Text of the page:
But by that definition, all art would be abstract. Art does not exist in the natural world.

(sigh) Such radically different definitions of "abstract." If only language were perfect.

Good point. I guess I meant that not only is the art abstracted from the natural world, but that its subject matter itself is also not (directly) something you find in the world.

That's not to say that an artist could make up something truly new in his own mind, since that's impossible - to be able to think (I think) we need something outside us, which we can perceive, to think about. But that statement doesn't preclude the possibility for abstract thought, such as math. I guess that I would say that the Bach fugue is one kind of abstract art in roughly the same sense that I would say math is one kind of abstract thought.

David,

Whatever an artist does, whatever his project whether it is personal, impersonal, or mercenary gets his stamp. The mercenary, if it is far from one's heart, gets slight investment of personality (but often bears the greater stamp of style), but any happily chosen, voluntary work must bear the marks of clear projection.

Homer believed he was telling someone else's story, but both the Iliad and the Odyssey revolve entirely around Homer's central beliefs about Hospitality; that everyone must adhere to basic social goods and tenets or everything would go wrong as he then illustrates through the tragedy and then romance.

Homer's belief that good graces, honor and decency should rule our lives is what make his epics so contemporary and powerful today.

I agree to an extent, but I think you're going too far by using such words as "any" and "must". If I were to take up my pencils right now and start to draw, trust me that it would be happily chosen and voluntary, but it would almost certainly also lack a personal sense or, as you call it, "projection", since I'm just not that good an artist yet. Similarly with Homer (who may not even have been one person), his wonderful grasp of language, i.e. his craft is the sine qua non, without which his personal beliefs would not be visible.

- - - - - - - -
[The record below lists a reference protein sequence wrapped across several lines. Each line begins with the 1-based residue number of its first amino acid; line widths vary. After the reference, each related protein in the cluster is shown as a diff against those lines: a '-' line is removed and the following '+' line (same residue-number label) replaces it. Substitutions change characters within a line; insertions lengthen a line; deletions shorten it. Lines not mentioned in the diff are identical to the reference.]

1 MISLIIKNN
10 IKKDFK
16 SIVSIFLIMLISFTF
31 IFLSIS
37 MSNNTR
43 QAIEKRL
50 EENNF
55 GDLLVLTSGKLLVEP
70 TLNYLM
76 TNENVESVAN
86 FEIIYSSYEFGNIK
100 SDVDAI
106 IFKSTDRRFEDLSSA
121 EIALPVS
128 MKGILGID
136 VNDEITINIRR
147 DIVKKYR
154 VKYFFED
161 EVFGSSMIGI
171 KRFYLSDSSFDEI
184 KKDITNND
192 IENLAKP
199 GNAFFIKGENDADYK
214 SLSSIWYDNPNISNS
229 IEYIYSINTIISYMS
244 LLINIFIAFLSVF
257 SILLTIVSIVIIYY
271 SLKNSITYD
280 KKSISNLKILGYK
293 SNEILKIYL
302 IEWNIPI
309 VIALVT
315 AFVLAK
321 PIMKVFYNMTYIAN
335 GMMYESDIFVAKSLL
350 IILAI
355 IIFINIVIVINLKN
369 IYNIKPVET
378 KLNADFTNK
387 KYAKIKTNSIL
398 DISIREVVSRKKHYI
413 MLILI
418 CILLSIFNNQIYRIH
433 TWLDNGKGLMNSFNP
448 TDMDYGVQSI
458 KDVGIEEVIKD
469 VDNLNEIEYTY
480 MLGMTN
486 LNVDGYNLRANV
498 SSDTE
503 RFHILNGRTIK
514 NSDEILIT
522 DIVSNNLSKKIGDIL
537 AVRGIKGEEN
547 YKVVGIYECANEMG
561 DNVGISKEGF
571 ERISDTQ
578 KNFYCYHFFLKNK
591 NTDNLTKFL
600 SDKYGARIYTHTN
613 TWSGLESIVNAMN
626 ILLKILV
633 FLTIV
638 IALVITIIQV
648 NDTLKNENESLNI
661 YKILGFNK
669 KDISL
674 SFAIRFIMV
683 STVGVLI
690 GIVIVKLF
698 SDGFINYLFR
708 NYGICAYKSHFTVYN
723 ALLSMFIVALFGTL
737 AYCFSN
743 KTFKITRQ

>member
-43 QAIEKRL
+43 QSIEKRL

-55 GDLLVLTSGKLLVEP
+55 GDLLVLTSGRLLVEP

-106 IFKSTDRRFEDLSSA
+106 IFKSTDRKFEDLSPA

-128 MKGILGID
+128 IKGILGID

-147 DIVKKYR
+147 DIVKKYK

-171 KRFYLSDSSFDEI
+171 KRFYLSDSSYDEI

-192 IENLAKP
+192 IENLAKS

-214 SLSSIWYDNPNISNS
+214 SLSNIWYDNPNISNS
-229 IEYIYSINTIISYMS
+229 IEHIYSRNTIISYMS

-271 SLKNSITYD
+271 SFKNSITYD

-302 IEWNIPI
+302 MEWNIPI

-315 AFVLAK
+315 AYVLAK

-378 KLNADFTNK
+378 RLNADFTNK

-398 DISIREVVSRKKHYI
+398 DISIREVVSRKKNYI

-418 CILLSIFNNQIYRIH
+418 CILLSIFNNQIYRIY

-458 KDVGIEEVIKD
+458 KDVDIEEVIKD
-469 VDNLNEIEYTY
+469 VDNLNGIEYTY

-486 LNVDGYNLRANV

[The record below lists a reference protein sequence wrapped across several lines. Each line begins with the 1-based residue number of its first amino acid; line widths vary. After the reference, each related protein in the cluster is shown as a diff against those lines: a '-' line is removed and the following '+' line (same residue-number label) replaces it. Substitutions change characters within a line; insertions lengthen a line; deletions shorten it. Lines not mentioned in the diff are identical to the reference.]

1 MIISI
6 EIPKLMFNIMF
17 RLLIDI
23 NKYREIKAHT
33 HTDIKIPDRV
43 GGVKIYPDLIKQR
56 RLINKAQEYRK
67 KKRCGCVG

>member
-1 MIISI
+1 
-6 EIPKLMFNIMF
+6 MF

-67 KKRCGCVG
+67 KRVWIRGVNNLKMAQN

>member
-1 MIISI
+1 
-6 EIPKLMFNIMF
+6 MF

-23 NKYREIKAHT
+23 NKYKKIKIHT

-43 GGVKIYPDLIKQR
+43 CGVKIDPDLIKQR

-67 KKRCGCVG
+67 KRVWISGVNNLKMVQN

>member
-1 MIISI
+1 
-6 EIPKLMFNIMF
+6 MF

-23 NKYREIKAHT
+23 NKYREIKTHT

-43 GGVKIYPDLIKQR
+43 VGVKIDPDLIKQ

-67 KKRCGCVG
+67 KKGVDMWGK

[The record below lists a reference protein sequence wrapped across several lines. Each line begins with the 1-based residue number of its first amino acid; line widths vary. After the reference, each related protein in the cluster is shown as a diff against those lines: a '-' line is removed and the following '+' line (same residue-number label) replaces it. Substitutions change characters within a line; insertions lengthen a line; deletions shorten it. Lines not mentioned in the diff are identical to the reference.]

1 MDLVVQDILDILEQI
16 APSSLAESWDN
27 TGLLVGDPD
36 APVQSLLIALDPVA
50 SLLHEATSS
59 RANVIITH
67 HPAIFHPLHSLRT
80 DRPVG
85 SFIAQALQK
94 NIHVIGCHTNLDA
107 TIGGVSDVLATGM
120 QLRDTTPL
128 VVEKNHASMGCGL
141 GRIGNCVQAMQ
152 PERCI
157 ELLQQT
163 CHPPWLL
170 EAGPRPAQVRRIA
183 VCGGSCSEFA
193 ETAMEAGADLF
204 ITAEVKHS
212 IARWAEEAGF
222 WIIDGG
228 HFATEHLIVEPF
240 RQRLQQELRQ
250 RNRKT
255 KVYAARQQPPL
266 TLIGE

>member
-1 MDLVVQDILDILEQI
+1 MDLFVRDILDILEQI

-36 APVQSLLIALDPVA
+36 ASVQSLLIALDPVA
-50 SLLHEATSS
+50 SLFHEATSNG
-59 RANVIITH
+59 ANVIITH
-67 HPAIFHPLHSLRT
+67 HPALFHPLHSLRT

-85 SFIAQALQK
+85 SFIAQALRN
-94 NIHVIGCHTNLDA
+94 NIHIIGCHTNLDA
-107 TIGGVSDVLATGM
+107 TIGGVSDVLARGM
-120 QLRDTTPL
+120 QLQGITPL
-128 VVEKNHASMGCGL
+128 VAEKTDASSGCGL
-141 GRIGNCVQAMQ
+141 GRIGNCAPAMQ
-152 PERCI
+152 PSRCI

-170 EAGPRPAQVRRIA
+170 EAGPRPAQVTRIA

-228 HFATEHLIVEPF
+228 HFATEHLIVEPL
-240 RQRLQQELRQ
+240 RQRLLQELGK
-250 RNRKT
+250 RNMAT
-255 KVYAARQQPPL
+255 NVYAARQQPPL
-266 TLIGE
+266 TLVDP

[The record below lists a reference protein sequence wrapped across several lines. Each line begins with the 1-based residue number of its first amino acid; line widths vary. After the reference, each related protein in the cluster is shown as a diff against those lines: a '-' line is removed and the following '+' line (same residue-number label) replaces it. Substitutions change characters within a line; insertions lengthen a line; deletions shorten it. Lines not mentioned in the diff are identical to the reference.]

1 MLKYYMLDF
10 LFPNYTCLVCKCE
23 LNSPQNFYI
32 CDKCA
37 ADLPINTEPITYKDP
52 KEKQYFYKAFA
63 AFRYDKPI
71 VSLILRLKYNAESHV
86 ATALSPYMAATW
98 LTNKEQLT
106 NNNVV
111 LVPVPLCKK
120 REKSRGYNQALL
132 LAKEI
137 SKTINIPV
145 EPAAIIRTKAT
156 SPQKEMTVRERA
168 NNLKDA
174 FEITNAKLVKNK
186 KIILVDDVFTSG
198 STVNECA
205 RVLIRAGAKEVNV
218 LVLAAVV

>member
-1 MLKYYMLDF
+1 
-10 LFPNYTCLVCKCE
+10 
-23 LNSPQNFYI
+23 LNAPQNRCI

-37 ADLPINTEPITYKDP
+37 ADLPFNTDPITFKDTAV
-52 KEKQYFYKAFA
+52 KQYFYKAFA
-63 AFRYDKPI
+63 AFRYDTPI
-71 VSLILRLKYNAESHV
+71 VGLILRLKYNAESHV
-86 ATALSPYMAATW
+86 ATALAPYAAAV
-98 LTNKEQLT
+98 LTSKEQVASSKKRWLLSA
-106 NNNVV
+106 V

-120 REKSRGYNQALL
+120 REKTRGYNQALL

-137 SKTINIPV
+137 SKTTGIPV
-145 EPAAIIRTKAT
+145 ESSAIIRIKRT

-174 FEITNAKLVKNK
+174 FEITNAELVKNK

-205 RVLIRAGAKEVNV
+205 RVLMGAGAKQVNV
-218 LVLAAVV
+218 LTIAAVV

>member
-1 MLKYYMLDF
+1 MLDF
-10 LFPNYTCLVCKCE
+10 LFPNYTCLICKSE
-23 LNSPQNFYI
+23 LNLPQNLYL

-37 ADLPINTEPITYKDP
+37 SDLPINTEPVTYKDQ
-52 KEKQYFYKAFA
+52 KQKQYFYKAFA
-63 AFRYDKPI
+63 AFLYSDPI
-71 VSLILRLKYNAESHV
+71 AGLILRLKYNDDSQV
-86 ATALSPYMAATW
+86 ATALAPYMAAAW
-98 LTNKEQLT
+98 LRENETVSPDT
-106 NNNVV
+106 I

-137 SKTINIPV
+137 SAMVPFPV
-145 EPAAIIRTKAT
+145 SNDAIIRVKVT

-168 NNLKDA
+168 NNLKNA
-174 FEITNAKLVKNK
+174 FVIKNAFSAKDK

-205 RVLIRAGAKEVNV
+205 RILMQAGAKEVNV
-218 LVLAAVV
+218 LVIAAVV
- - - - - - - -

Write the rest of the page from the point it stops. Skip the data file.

(I'm not even sure if we're disagreeing here . . . )

I would still passionately argue that just that difference separates what we would ordinarily refer to as "storytelling", with all its awkwardness and misapprehension, from the rest of art, which is all too often a self-centered closed system, neat and clean but sterile.

Do you have any examples of what you mean between art which is storytelling and that which is sterile and closed? Otherwise, I am missing your point here.

First of all, I should immediately clarify my earlier point: I don't think that story-telling is in all cases the better choice (which could easily be mistaken to be my point) . . . I just think that extra care must be taken in art which is pure self-expression.

Secondly, I've been trying to think of works which I could, in good conscience, reply: 'I am sure that this work by this artist is a well-crafted piece of self-destruction,' but I can't, especially in this public forum. I might be wrong, and I don't want to be wrong about such a thing.

So, I think I see what you're striking at here - that art, no matter whether it tells somebody else's story (my definition earlier), is always telling the artist himself's story, through one means or another.

Would that include art that asks questions instead of drawing conclusions?

In my opinion, absolutely. A good artist shouldn't cut off any of the aspects of his life from his art, because that kind of dishonesty short-circuits his ability to perceive the world - it blinds him. That's why it's so important for artists (just like anyone else) to make their life as holy as they can.

Edited by David Smedberg

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I think everyone here would agree that this thread is not so much about film, nor is it much about "the experience of film". As such, I have moved this thread into the "ARTS in general" forum, and have renamed it. I have also created a new thread titled "The Experience Of Film" that will hopefully stay in-line with Tony's original questions (and as such, I will try to move any applicable posts from this thread to that one).

Apologies for any confusion this might create, just trying to keep things somewhat orderly around here. :)

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I think everyone here would agree that this thread is not so much about film, nor is it much about "the experience of film". As such, I have moved this thread into the "ARTS in general" forum, and have renamed it. I have also created a new thread titled "The Experience Of Film" that will hopefully stay in-line with Tony's original questions (and as such, I will try to move any applicable posts from this thread to that one).

Apologies for any confusion this might create, just trying to keep things somewhat orderly around here. :)

Thanks Opus. I might feel more inclined to join in with this discussion again now! :)